Bristol Cathedral, 127 
Wrotham Church, Effigy in, 84 

Wulphere, Son of Penda, 148, 149, 305 
Wulstan, St., Bishop of Worcester, 10,49 
Wyatt, James, Architect, 25, 26 
Wygmore, Abbot, 17 
Wylschyr, Clement, Mayor of Bristol, 239 

Joan, 239 
Wyndesore, Thomas de, 254, 273 
Wynte* Family, 87 
Wyrcestre, Wiiliam, 61, 260, 343 
Wyrral, John, Tomb of, 12 
Wytteney, William, Gifts to All Saints, 
Bristol, 235, 236 

Yanley-street, Wansdyke at, 134 
Yarde Family, Arms of, 286 
Yate, John de, 228, 237 
York Minster, 42, 294 

Zacharias, Abbot, 192 

Zouche Family, Arms of, 286, 287 


' , OF 

JULY 6th, 1904. 

The Fifteenth Congress of Archaeological Societies in Union with 
the Society of Antiquaries was held on Wednesday, July 6th, at 
Burlington House ; Lord Avebury, President S.A., having telegraphed 
regrets at unavoidable absence, the Chair was taken by Lord Balcarres, 

The Congress was attended by Delegates from the Society of 
Antiquaries, the Royal Archaeological Institute (2), the British 
and Cambrian Archaeological Associations, the Huguenot (2), and 
British Record Societies and the Societies for Berkshire, Bristol and 
Gloucester, Bucks, Cambridge (2), Cambridgeshire and Hunts, Chester 
and N. Wales, Cumberland and Westmoreland, Essex (2), Hampshire, 
East Herts, Lancashire and Cheshire, Leicestershire, Shropshire (2), 
Suffolk (2), Surrey (2), Sussex (2), Thoroton Notts, Wiltshire (2), Wool- 
hope Hereford (2), Worcester, Yorkshire East Riding (2), and Members 
of various Committees. 

The Minutes of the last Congress, held on July 8th, 1903, were 
read and confirmed. 

The Report of the .Standing Committee was read and approved, 
and the Statement of Accounts, audited by Mr. W. Minet, F.S.A., 
was read and adopted. The thanks of the Meeting were given to 
Mr. Minet for his services, and he was appointed Auditor for the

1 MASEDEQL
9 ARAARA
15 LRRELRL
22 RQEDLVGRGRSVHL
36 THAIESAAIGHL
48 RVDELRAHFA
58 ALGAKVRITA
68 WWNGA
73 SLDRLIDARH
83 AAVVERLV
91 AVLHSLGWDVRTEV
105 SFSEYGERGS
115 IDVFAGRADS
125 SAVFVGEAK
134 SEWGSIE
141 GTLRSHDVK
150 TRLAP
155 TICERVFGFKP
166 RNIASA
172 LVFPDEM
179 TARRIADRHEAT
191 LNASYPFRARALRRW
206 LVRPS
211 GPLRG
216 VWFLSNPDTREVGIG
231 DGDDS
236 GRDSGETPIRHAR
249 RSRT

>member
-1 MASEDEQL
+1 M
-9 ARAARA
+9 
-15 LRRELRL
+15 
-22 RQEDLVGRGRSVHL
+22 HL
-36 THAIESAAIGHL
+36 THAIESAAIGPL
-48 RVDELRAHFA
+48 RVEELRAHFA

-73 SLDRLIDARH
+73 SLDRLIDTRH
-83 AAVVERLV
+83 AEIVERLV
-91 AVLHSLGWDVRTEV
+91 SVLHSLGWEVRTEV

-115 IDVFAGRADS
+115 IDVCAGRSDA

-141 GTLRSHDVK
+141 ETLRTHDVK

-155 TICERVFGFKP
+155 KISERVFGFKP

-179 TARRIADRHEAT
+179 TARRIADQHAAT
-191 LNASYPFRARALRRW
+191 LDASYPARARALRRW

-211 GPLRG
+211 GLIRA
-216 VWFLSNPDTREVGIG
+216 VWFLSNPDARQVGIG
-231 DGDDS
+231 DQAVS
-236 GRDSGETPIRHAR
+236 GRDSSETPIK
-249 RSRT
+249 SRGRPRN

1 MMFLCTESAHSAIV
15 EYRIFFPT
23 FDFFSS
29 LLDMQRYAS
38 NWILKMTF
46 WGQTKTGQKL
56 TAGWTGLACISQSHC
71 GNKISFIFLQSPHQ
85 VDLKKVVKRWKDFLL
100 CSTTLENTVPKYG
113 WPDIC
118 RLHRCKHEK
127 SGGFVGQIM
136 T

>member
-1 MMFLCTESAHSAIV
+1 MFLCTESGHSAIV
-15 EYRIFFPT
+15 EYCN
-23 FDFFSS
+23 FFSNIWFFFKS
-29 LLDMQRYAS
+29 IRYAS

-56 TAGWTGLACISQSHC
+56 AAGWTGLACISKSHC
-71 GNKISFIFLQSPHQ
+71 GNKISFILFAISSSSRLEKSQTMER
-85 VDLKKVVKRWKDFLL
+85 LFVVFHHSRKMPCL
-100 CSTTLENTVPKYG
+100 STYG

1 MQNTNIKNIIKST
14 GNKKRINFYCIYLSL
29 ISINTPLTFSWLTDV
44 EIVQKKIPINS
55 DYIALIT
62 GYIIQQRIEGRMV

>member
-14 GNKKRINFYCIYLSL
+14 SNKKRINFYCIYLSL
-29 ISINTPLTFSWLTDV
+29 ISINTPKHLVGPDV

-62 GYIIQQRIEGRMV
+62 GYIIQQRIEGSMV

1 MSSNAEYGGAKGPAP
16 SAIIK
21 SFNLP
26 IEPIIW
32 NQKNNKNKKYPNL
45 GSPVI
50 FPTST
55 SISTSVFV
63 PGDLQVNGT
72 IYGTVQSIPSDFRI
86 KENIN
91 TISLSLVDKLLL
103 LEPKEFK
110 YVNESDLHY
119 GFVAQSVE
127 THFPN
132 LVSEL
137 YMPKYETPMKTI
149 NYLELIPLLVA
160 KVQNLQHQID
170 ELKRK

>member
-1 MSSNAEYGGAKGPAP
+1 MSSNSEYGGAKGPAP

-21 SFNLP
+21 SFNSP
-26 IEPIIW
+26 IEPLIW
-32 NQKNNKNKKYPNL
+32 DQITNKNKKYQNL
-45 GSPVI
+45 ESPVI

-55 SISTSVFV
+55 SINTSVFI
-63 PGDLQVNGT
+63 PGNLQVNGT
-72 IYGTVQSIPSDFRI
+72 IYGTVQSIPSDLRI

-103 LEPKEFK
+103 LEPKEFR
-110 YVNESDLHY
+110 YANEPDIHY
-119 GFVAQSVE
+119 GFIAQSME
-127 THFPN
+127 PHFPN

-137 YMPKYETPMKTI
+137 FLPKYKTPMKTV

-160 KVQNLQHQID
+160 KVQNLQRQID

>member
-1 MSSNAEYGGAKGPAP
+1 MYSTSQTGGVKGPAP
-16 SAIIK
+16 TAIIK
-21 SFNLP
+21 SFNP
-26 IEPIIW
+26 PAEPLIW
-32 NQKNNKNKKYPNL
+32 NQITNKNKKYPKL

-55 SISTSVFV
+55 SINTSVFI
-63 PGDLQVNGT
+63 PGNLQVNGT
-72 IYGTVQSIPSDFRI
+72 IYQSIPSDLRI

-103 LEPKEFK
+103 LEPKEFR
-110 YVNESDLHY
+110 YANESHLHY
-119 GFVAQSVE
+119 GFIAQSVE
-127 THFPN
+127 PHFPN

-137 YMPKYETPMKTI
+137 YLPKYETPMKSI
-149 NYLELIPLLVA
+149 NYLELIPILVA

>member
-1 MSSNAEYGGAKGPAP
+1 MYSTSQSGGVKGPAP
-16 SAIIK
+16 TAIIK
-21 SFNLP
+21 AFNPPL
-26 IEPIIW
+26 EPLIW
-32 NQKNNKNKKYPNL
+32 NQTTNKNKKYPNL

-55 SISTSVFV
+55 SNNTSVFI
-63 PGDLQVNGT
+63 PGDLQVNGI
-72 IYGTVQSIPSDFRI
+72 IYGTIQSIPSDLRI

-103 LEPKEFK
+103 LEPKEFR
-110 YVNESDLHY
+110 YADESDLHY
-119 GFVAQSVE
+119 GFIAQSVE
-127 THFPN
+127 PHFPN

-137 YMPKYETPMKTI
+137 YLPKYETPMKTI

ensuing year. • 

The following were elected as the Standing Committee : — 

The Officers of the Society of 

J. Romilly Allen, F.S.A. 
E. W. Brabrook, C.B., F.S.A. 
Rev. P. H. Ditchfield, M.A.,. F.S.A. 
Sir Tohn Evans, K.C.B., F,S A. 
G. E. Fox, M.A., F.S.A. 
G. L. Gomme, F.S.A. 

I. Chalkley Gould. 

Emanuel Green, F.S.A. 

W. H. St. John Hope, M.A. 

Wm. Minet, F.S.A. 

Canon Rupert Morris, D.D., F.S.A, 

George Payne, F.S.A. 

J. Horace Round, M.A. 

J. B. Willis-Bund, M. A., F.S.A. 

Mr. Ralph Nevill, F.S.A., was re-elected Hon. Secretary, and the 
thanks of the Meeting expressed to him for his services in the past 


The Hon. Secretary, Mr. I. Chalkley Gould, presented a Report 
stating that the Committee had been enlarged by the inclusion of Lord. 
Balcarres as Chairman, Sir John Evans, Mr. Haverfield and Lieut.- 
Cols. Attree and Ruck of the Royal Engineers. Many offers of help 
had been received and more might be expected when the copies of 
the Scheme, now being circulated by the various Societies, have been 
finally distributed. 

The Cardiff Naturalists' Society had undertaken a survey of the 
hill forts and Earthworks of Glamorgan. Reference was made to the 
purchase by the Brighton Corporation of the camp at Hollingbury 
and the gift by the Duke of Norfolk to Sheffield of the fortified hill 
called Wincobank. Maiden Bower in Bedfordshire and Wellington 
on the Ouse were, however, in danger of destruction. The Committee 
also presented a paper of hints which they thought would be a useful 
appendix to their Scheme. 

Mr. Haverfield pointed out that the work of making records could 
not be regarded as at all complete unless it was accompanied by an 
accurate survey giving plans and contours. Some excavation at least 
should be done in order to settle the date ; he expressed the opinion 
that the English Ordnance Maps, although not perfect, were quite as